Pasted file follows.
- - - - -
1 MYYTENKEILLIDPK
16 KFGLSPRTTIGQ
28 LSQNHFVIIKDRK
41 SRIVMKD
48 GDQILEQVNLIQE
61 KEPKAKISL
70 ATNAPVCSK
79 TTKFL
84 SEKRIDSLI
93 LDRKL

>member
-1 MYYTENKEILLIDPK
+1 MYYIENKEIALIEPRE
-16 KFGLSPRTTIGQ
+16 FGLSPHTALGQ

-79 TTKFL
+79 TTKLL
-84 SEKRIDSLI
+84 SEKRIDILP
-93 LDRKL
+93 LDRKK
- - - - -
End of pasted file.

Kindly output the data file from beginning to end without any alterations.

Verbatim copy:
1 MYYTENKEILLIDPK
16 KFGLSPRTTIGQ
28 LSQNHFVIIKDRK
41 SRIVMKD
48 GDQILEQVNLIQE
61 KEPKAKISL
70 ATNAPVCSK
79 TTKFL
84 SEKRIDSLI
93 LDRKL

>member
-1 MYYTENKEILLIDPK
+1 MYYIENKEIALIEPRE
-16 KFGLSPRTTIGQ
+16 FGLSPHTALGQ

-79 TTKFL
+79 TTKLL
-84 SEKRIDSLI
+84 SEKRIDILP
-93 LDRKL
+93 LDRKK